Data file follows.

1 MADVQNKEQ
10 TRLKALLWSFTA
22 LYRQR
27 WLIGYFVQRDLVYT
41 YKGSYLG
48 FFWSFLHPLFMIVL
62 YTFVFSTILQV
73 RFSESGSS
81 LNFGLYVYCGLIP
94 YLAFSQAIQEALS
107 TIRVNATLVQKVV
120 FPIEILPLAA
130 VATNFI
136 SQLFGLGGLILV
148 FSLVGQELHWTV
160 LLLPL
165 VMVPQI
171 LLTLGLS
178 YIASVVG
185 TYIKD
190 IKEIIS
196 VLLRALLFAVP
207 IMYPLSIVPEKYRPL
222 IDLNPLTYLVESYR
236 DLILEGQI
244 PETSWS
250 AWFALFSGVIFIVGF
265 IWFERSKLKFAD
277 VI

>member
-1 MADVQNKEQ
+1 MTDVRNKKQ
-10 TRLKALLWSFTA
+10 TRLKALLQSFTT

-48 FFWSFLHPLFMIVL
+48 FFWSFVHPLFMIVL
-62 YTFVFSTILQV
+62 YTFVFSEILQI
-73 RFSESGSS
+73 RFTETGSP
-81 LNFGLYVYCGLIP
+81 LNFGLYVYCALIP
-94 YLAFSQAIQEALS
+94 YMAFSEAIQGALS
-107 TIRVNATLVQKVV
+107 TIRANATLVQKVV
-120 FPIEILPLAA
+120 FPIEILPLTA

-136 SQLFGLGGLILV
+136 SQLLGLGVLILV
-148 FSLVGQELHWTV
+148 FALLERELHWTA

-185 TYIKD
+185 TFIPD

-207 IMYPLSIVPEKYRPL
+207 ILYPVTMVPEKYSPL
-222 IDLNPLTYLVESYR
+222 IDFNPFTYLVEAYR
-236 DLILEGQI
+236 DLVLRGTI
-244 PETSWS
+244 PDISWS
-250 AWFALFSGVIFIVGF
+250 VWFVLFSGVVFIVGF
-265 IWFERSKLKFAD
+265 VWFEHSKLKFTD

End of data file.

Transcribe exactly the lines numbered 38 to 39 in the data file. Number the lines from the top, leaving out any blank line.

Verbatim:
+62 YTFVFSEILQI
-73 RFSESGSS